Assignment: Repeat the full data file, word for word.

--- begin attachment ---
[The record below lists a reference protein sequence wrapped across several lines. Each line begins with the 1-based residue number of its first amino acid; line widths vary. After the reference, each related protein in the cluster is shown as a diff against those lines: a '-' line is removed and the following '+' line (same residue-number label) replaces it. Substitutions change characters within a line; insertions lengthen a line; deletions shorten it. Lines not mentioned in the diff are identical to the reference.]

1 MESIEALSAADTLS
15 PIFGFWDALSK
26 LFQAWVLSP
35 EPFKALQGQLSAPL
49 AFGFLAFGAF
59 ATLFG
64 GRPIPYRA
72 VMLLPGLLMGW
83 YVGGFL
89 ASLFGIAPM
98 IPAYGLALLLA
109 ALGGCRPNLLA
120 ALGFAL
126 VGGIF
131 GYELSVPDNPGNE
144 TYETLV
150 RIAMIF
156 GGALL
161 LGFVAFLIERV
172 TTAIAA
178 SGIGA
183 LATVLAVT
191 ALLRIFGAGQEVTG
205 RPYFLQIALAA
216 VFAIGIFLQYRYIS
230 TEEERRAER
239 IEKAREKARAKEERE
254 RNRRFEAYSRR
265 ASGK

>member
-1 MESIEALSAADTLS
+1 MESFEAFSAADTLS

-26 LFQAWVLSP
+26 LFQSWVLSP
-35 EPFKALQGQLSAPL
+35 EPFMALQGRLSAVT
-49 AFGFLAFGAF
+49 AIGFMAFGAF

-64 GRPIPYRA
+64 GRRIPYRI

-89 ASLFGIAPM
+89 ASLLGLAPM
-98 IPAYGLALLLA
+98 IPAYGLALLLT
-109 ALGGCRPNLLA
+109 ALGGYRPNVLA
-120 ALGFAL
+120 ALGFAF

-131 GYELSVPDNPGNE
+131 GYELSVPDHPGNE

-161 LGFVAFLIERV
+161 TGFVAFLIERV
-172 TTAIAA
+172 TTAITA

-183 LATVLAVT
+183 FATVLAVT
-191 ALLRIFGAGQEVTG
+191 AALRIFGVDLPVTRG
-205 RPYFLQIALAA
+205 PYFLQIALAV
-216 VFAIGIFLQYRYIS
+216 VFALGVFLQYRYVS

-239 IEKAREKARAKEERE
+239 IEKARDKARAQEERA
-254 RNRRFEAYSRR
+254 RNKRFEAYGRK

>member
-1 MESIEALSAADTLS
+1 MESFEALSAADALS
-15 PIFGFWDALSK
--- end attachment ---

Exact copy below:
[The record below lists a reference protein sequence wrapped across several lines. Each line begins with the 1-based residue number of its first amino acid; line widths vary. After the reference, each related protein in the cluster is shown as a diff against those lines: a '-' line is removed and the following '+' line (same residue-number label) replaces it. Substitutions change characters within a line; insertions lengthen a line; deletions shorten it. Lines not mentioned in the diff are identical to the reference.]

1 MESIEALSAADTLS
15 PIFGFWDALSK
26 LFQAWVLSP
35 EPFKALQGQLSAPL
49 AFGFLAFGAF
59 ATLFG
64 GRPIPYRA
72 VMLLPGLLMGW
83 YVGGFL
89 ASLFGIAPM
98 IPAYGLALLLA
109 ALGGCRPNLLA
120 ALGFAL
126 VGGIF
131 GYELSVPDNPGNE
144 TYETLV
150 RIAMIF
156 GGALL
161 LGFVAFLIERV
172 TTAIAA
178 SGIGA
183 LATVLAVT
191 ALLRIFGAGQEVTG
205 RPYFLQIALAA
216 VFAIGIFLQYRYIS
230 TEEERRAER
239 IEKAREKARAKEERE
254 RNRRFEAYSRR
265 ASGK

>member
-1 MESIEALSAADTLS
+1 MESFEAFSAADTLS

-26 LFQAWVLSP
+26 LFQSWVLSP
-35 EPFKALQGQLSAPL
+35 EPFMALQGRLSAVT
-49 AFGFLAFGAF
+49 AIGFMAFGAF

-64 GRPIPYRA
+64 GRRIPYRI

-89 ASLFGIAPM
+89 ASLLGLAPM
-98 IPAYGLALLLA
+98 IPAYGLALLLT
-109 ALGGCRPNLLA
+109 ALGGYRPNVLA
-120 ALGFAL
+120 ALGFAF

-131 GYELSVPDNPGNE
+131 GYELSVPDHPGNE

-161 LGFVAFLIERV
+161 TGFVAFLIERV
-172 TTAIAA
+172 TTAITA

-183 LATVLAVT
+183 FATVLAVT
-191 ALLRIFGAGQEVTG
+191 AALRIFGVDLPVTRG
-205 RPYFLQIALAA
+205 PYFLQIALAV
-216 VFAIGIFLQYRYIS
+216 VFALGVFLQYRYVS

-239 IEKAREKARAKEERE
+239 IEKARDKARAQEERA
-254 RNRRFEAYSRR
+254 RNKRFEAYGRK

>member
-1 MESIEALSAADTLS
+1 MESFEALSAADALS
-15 PIFGFWDALSK